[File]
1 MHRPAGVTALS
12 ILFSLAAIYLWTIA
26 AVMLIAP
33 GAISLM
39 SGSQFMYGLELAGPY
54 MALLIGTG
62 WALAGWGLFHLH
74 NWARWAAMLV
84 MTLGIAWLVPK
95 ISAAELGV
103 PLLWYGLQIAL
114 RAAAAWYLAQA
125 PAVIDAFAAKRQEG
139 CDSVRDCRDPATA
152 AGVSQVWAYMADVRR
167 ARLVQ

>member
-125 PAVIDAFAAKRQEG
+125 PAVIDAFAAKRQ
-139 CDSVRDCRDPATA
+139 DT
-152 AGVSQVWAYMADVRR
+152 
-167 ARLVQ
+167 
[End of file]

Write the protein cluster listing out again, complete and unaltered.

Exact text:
1 MHRPAGVTALS
12 ILFSLAAIYLWTIA
26 AVMLIAP
33 GAISLM
39 SGSQFMYGLELAGPY
54 MALLIGTG
62 WALAGWGLFHLH
74 NWARWAAMLV
84 MTLGIAWLVPK
95 ISAAELGV
103 PLLWYGLQIAL
114 RAAAAWYLAQA
125 PAVIDAFAAKRQEG
139 CDSVRDCRDPATA
152 AGVSQVWAYMADVRR
167 ARLVQ

>member
-125 PAVIDAFAAKRQEG
+125 PAVIDAFAAKRQ
-139 CDSVRDCRDPATA
+139 DT
-152 AGVSQVWAYMADVRR
+152 
-167 ARLVQ
+167 